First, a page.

When can a dependant contest a Will?

Posted on January 8th, 2015

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By Robert Lindsay

Robert Lindsay is a Director at Mullane & Lindsay in Newcastle and leads our Commercial & Property Law team.

Section 57 of the Succession Act lists the person(s) who are deemed “eligible person(s)” who can contest a Will.  Included in the section is:

i. “a person who was at any particular time wholly or partly dependent on the deceased person and …. who was a member of the household of which the deceased person was a member”.

We were recently involved in a case where an elderly lady died and prior to her death for many years she was assisted by her younger sister, who did her shopping, took her to appointments and performed cleaning duties for her.  The older sister had no children and was pre-deceased by her husband.  She had a Will which was many years old and made no mention of the younger sister.  The beneficiaries of the Will were nieces and nephews who had not visited the older sister for many years prior to her death, and certainly gave her no assistance.

The younger sister sought our advice, and after extensive enquiries we established that she in fact was an eligible person as she had lived with her older sister for approximately 1 year before she was married in about 1960.  Although the younger sister paid board, she was partly dependent on the elder sister who cooked for her and washed and ironed her clothes.  Proceedings were commenced and the case ultimately settled favourably for the younger sister.  However, her eligibility as a person entitled to commence proceedings was not challenged by the executors.  It was accepted that the younger sister was partly dependent on the older sister whilst she was a member of the household of her older sister.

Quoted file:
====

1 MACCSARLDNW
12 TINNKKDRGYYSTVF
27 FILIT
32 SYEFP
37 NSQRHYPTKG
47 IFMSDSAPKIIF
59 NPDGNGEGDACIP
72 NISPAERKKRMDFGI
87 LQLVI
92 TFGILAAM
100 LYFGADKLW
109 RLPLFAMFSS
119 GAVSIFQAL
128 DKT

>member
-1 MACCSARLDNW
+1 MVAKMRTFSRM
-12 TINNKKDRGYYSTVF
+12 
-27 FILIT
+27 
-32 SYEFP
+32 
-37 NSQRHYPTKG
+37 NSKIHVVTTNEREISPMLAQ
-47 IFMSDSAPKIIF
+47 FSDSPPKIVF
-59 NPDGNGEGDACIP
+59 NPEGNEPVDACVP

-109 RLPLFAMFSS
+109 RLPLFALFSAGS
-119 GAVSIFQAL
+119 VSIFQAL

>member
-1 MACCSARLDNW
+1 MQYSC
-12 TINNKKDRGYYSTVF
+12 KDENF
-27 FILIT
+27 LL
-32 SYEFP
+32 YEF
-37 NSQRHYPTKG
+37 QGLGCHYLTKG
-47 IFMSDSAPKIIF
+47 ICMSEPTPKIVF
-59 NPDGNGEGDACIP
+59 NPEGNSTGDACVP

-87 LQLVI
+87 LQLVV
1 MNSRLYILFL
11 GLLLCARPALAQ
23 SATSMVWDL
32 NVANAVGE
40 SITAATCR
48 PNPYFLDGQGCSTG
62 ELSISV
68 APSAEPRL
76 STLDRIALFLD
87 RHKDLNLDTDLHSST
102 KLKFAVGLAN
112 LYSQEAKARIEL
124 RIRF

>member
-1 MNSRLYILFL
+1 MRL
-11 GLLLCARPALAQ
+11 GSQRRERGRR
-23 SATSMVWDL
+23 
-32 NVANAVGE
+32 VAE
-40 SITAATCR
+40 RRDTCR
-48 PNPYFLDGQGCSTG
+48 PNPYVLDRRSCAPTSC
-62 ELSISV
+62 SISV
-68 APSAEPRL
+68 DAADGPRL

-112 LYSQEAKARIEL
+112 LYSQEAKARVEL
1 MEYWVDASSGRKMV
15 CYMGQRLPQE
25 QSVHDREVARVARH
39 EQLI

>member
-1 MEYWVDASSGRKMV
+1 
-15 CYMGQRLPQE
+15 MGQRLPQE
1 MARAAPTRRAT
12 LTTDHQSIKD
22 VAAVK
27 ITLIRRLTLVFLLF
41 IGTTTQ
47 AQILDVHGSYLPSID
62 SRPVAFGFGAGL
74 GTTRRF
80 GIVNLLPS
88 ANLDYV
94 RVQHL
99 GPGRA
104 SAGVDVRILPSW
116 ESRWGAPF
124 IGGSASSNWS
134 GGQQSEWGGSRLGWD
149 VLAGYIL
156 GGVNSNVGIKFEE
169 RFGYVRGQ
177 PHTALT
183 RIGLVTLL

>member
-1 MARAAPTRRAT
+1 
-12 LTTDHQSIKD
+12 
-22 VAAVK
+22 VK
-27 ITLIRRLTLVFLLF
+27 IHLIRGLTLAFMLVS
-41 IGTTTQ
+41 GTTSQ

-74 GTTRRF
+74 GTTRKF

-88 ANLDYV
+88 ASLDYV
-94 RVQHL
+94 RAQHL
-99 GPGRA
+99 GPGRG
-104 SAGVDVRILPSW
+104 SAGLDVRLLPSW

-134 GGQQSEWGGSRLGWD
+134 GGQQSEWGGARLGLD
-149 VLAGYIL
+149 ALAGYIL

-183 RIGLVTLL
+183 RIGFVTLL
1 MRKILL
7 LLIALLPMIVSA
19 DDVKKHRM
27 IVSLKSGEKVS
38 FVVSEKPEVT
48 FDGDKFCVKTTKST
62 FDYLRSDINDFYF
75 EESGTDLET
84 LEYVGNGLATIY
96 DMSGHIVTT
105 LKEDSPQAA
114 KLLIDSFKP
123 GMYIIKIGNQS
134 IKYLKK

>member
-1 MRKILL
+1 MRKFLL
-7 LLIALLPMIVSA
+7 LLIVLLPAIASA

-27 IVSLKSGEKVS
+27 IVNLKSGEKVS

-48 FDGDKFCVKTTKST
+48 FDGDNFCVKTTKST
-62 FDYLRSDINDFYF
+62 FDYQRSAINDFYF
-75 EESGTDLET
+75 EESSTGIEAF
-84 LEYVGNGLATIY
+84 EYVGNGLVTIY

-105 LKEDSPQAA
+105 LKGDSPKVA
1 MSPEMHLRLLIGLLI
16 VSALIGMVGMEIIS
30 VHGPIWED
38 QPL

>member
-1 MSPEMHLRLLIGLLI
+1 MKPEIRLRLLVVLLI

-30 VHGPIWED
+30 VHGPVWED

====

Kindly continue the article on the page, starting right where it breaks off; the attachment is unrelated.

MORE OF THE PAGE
If a person intends to contest a Will and does not fall into the “mainstream” categories of eligible persons, it is always important to carefully explore the historical relationship between the deceased and the proposed claimant as it can sometimes happen that a person is in fact an eligible person when at first glance he / she may not appear to be.  Attention to detail is very important.

Robert Lindsay is a Director at Mullane & Lindsay, and practises extensively in Commercial Law, Property Law and Wills & Estate Planning. If you require any assistance in this area please contact Robert Lindsay to arrange a consultation or contact our Newcastle office. 

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